18 February 2008

Stanley Kubrick's Achilles Heel

A lot of people ask what inspired me to make this documentary. It was a visit to this traveling exhibition from the Stanley Kubrick Archives on display in the Zurich in 2007. The following snip from a New York Times review of the exhibition correctly sums up the essence of the exhibition.

"For those intrigued by his work habits -- he made only eight films after 1962 -- the show answers an enduring question: What took him so long? Kubrick did his homework with a zeal that would make the most conscientious planner look rash. His reputation as a stickler for detail is well known. But the sheer mass of primary materials he used is staggering. At times the prep work seemed an end in itself...[T]he most interesting section concerns a film he never made, 'Napoleon.' In the course of a three-decade quest to film a biography, Kubrick pored through more than 18,000 documents and books about Napoleon's life. He amassed a card file that recorded every significant event in the life of Napoleon, day by day. Kubrick's ambitions were summed up in a letter he sent to a studio in 1971: ''It's impossible to tell you what I'm going to do, except to say I expect to make the best movie ever made.'' No amount of labor was able to save the project, however. MGM pulled the plug because of ever-increasing costs. (Rubbing salt into the wound, a polite letter from Audrey Hepburn turns down his offer of a part.) 'Stanley was devastated,' said Jan Harlan, his executive producer. 'He was very depressed for a while.'"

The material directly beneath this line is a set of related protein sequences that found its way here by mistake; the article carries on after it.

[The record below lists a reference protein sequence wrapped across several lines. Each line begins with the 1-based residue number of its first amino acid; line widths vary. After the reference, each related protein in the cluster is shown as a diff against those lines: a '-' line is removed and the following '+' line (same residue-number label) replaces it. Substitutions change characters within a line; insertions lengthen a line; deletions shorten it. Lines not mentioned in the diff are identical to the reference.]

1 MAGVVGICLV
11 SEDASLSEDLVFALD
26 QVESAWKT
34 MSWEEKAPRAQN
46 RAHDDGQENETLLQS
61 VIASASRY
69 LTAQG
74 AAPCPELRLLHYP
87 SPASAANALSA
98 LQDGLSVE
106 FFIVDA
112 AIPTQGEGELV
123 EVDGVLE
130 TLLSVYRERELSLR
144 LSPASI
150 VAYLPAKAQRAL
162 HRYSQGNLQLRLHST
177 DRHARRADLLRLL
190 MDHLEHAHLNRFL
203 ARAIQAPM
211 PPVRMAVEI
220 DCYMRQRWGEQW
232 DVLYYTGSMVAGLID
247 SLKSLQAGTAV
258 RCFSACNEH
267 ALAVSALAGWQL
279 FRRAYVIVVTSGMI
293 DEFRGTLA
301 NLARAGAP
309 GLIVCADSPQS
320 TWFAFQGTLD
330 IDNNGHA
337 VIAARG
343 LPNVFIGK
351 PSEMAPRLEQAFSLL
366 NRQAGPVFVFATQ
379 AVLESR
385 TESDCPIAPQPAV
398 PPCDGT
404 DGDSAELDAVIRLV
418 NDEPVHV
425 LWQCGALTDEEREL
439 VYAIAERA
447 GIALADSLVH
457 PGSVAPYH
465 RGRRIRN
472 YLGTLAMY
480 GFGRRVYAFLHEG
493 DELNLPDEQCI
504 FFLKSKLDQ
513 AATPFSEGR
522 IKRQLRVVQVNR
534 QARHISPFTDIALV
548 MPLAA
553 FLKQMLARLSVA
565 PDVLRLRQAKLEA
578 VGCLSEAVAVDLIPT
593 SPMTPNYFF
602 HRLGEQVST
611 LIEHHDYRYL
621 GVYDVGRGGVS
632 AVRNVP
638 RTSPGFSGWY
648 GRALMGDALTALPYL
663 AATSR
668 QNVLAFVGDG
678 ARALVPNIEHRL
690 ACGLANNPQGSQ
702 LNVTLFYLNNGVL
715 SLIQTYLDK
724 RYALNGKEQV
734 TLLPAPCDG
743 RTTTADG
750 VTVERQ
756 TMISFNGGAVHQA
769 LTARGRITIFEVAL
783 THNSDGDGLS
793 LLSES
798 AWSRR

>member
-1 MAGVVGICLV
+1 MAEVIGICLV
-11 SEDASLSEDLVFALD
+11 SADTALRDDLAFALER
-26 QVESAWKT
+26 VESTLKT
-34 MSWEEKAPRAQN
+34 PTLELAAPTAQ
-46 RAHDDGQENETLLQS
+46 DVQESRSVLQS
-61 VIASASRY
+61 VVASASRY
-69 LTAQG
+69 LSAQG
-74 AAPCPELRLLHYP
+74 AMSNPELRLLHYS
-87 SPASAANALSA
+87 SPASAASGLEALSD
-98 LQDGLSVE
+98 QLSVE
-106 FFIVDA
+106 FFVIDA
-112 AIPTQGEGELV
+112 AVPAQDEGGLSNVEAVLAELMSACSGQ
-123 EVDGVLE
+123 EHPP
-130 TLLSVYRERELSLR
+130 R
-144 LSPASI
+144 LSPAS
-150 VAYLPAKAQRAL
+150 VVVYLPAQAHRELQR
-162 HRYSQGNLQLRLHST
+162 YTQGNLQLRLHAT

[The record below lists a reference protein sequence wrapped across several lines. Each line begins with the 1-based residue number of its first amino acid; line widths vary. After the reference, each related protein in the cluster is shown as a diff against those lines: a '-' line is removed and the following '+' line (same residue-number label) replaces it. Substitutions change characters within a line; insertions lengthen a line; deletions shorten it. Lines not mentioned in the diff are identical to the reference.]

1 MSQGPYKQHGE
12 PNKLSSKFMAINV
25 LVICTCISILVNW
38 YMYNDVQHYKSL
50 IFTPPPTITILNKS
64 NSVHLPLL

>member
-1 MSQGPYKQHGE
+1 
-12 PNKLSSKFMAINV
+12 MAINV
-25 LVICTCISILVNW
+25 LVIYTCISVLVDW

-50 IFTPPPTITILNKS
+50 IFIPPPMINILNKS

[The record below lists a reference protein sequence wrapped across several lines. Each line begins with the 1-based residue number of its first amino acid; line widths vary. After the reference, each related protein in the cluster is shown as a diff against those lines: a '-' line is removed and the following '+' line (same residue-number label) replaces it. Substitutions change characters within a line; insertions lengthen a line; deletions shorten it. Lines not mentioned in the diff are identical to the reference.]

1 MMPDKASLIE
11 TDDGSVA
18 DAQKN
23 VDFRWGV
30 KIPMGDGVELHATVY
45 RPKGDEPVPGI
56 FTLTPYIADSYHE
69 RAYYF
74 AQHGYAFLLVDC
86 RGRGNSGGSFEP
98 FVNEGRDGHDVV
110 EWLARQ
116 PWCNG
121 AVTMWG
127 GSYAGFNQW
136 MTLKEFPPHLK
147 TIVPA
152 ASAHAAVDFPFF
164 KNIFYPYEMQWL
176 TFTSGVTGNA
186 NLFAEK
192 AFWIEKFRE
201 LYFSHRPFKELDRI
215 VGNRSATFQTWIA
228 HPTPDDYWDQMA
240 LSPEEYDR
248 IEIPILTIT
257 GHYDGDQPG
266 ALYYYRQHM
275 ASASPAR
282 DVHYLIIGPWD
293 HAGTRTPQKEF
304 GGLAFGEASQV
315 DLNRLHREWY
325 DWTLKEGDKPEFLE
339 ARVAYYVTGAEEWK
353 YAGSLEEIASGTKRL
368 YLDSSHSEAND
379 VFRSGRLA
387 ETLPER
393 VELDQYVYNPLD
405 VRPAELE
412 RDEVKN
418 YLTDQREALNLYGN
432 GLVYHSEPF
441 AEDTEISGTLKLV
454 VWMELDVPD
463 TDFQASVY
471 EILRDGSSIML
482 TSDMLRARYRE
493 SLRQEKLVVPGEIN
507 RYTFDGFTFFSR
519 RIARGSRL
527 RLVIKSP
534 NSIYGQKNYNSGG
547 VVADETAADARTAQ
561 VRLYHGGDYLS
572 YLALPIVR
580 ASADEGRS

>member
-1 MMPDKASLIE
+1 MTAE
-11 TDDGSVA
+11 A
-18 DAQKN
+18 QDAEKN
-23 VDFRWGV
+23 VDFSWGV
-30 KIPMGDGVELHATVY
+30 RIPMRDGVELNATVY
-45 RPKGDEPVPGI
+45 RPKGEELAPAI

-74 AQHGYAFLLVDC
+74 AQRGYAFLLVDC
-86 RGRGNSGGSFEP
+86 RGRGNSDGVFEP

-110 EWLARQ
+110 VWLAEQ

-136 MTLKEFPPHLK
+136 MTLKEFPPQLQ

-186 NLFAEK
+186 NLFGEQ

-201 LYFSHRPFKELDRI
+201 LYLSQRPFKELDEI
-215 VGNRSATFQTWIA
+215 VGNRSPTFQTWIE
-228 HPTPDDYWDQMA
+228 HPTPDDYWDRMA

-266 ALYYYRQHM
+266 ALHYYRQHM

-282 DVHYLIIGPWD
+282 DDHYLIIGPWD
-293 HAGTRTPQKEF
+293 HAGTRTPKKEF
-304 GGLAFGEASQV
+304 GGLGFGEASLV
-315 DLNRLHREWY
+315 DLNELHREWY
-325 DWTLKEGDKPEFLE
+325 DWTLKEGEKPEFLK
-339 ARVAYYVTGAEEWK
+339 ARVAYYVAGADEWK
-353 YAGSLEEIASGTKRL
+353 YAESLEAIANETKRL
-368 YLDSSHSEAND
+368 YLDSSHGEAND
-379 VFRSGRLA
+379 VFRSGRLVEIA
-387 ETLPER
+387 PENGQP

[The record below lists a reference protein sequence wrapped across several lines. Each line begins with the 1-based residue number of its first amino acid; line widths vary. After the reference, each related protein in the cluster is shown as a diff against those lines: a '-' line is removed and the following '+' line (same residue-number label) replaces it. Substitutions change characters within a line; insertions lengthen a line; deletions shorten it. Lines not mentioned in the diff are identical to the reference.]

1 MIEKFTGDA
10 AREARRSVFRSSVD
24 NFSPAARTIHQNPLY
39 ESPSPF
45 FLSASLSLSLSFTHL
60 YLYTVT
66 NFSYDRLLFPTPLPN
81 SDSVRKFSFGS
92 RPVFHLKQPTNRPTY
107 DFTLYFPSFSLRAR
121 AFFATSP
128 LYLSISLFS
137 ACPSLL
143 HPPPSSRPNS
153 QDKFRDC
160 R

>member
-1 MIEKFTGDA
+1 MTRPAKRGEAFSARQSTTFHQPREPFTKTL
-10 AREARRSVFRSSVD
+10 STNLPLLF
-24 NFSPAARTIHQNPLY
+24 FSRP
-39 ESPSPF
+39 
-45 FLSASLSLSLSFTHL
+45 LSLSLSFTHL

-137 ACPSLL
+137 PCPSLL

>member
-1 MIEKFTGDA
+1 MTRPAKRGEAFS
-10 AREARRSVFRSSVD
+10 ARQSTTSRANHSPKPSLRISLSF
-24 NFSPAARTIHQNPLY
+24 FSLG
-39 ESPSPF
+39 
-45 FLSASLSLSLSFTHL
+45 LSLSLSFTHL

Apparently Brother Kubrick did not know when to stop. No doubt a cautionary tale can be drawn from this material. Here is a snip from a think piece on the hit play "August: Osage County" currently running on Broadway.
Finally, at least for this go-round, I like what this play represents: a life-long association of a writer with a group of actors and a theater. This is why Shakespeare wrote so much, he had a whole gang of actors waiting to do his work. Go down the list — the writers who wrote a lot of wonderful plays were always associated with a community of actors they could write for: Shepard, Chekhov, Brian Friel, Alan Ackbourne, David Mamet, Lanford Wilson, Caryl Churchill, Richard Foreman, Wendy Wasserstein.
After reading this entry by playwright, librettist and screenwriter Marsha Norman from a New York Times blog, she may have hit on the another reason why Kubrick made so few pictures as a mature artist. He did immerse himself in a subject rather than surround himself with a society of artists eager to perform. Remember, Kubrick started out as a visual storyteller, using his camera to capture images that told a tale, so there is nothing wrong to playing to your strength. Nevertheless, perhaps there is in the cinema more virtue in having your words come alive during the early stages. Perhaps the study of the drama of your story is preferable to piling a mountain of books on your table and creating a visually rich universe around your words.

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